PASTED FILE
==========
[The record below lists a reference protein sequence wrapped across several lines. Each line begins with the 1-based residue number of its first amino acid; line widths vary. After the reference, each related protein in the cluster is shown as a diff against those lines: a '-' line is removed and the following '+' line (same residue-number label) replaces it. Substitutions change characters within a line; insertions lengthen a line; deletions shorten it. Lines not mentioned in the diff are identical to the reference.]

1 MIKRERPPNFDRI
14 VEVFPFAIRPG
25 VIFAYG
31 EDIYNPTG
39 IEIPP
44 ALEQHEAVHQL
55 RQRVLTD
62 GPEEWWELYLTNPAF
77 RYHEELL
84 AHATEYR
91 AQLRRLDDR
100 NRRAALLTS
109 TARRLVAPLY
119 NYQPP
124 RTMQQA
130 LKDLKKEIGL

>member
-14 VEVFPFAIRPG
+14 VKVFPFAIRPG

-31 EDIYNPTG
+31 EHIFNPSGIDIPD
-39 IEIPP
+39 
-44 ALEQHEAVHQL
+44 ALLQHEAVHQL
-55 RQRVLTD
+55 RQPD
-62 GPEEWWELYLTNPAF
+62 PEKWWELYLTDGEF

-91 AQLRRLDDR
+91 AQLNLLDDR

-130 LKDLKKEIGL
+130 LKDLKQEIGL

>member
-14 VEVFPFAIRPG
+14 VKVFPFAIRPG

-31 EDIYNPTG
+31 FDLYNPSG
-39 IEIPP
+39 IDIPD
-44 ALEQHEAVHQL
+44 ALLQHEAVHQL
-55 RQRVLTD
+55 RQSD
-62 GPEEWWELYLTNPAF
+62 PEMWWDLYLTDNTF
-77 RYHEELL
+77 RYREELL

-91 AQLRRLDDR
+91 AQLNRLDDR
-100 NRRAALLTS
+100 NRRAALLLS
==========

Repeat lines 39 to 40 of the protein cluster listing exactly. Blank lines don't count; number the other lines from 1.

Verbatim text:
+31 FDLYNPSG
-39 IEIPP